“People tend to wait too long, to the point where they’re so overwhelmed they don’t know which way to turn,” Macdonald said.

When someone calls the ADRC, they are directed to an aging and disability resource specialist, such as Lynn Lothen. The first thing Lothen asks a caregiver is what is most important to them, whether it’s having a few hours’ break for sleep, to have time to themselves or getting their loved one care they can’t provide.

Lothen then looks at the family’s ability to pay for private services or whether they need grants to cover costs. After financial status is determined, Lothen can recommend a few organizations to help. The most common areas caregivers and their loved ones need assistance include respite, transportation and nutrition.

Respite can be accomplished through in-home care or an adult day care center. Having a few hours to themselves helps people recharge, mentally and physically.

“After you’ve been a care provider, it can be very mentally, physically and emotionally draining,” Lothen said. “Sometimes all they want is just to be able to sleep and have someone watch their loved one.”

According to the Azheimer’s Association report, 61 percent of caregivers reported high or very high emotional stress, with 33 percent suffering from depression symptoms.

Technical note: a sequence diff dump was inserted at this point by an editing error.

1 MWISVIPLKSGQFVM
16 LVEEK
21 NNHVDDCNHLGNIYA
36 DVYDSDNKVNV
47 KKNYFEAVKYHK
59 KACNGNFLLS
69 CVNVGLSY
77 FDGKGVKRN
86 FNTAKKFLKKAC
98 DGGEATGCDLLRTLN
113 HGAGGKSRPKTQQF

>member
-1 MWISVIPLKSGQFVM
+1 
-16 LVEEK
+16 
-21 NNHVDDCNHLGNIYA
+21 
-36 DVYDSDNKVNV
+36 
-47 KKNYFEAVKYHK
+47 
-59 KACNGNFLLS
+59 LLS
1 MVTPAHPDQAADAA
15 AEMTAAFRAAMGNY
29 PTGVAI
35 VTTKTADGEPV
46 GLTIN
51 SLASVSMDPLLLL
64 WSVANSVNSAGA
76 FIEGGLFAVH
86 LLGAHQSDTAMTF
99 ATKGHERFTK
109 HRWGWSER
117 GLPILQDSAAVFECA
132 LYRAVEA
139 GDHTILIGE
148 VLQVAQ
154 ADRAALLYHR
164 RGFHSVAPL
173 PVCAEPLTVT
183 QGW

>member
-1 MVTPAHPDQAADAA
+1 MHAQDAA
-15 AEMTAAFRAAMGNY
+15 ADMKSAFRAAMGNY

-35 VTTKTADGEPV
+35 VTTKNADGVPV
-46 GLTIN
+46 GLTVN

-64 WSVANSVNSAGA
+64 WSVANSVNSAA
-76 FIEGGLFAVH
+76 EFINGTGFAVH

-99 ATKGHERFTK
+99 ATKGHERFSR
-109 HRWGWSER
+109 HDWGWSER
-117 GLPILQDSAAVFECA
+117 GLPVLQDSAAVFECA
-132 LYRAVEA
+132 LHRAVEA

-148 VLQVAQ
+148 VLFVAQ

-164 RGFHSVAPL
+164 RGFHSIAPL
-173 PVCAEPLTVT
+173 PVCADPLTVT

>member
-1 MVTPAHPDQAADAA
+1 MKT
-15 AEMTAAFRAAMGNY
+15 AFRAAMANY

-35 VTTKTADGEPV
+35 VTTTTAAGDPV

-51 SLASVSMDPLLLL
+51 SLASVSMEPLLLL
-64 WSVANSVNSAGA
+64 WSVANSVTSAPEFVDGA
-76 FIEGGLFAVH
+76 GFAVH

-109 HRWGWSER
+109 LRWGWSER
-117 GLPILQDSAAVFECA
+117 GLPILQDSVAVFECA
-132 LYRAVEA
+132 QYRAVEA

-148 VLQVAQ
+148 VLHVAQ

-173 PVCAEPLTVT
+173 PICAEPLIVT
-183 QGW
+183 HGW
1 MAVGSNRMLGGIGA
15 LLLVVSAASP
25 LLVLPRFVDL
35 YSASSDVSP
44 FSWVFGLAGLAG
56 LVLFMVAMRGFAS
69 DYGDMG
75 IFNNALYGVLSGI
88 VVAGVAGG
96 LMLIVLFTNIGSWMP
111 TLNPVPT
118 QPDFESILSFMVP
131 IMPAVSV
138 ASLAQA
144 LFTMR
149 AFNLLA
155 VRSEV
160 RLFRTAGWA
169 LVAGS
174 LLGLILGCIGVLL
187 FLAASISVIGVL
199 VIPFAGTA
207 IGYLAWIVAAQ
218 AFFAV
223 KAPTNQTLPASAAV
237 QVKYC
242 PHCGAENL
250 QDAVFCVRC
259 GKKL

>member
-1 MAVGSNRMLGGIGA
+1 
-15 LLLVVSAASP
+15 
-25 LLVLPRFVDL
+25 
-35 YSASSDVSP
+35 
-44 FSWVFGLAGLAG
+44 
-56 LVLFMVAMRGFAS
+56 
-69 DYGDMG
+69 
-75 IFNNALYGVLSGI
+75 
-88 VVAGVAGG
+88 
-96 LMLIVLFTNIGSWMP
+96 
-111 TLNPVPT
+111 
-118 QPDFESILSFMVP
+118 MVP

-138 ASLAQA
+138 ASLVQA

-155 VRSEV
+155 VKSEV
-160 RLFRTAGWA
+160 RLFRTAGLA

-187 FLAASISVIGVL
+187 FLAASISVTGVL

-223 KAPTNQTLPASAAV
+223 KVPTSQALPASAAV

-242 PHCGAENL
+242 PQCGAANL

Those who assist their loved ones may risk their physical health as well, with the study finding caregivers at greater risk for hypertension, diabetes, high cholesterol or high body mass index. Their immune function may also decrease.

The county’s transportation service is primarily used to take people to medical appointments, but it also drops people off at grocery stores, for instance.

Meals are prepared at 10 sites and delivered throughout the county by 250 volunteers. The meals are delivered right to a person’s door, and just those few moments of human interaction make a difference in someone’s life, Macdonald said.

Many of the services provided by the county do not require people to be in financial need, which is one of the most common misconceptions people have about ADRCs, Macdonald said. While assistance is available for those who qualify, those who don’t shouldn’t think the ADRC can’t find a program that will fit their situation.

ADRCs aim to work with people, and when the center can’t do it alone, it combines forces with Adult Protective Services.

“If someone is in a really bad situation and it’s compromising their health significantly then we’re required to make a referral to Adult Protective Services ... but that doesn’t mean the person would be removed from their home, it just means there would be one more person looking at what the options are,” Macdonald said.

Often the two agencies combine resources, for example, to provide in-home care five days a week, as opposed to two, Macdonald said.

The Jefferson County ADRC provides many of the same services as Dodge County.

While help is always welcome, those with parents and loved ones living with dementia have a hard reality to grapple with beyond quality of life. Watching a person slip away is torturous, no matter how hard a family works to keep a loved one comfortable at home, a fact Stuebs can attest to.

“It breaks my heart to see my mom like this,” she said. “It breaks my heart that she doesn’t know us.”